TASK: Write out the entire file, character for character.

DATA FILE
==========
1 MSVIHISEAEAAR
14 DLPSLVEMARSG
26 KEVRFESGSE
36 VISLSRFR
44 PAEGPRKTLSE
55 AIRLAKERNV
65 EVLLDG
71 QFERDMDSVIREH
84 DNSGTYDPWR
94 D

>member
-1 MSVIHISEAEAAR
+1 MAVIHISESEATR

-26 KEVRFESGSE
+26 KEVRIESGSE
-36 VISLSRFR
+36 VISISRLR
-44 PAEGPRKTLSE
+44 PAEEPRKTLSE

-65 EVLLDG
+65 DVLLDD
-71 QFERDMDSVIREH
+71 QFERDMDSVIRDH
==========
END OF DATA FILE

1 MSVIHISEAEAAR
14 DLPSLVEMARSG
26 KEVRFESGSE
36 VISLSRFR
44 PAEGPRKTLSE
55 AIRLAKERNV
65 EVLLDG
71 QFERDMDSVIREH
84 DNSGTYDPWR
94 D

>member
-1 MSVIHISEAEAAR
+1 MAVIHISESEATR

-26 KEVRFESGSE
+26 KEVRIESGSE
-36 VISLSRFR
+36 VISISRLR
-44 PAEGPRKTLSE
+44 PAEEPRKTLSE

-65 EVLLDG
+65 DVLLDD
-71 QFERDMDSVIREH
+71 QFERDMDSVIRDH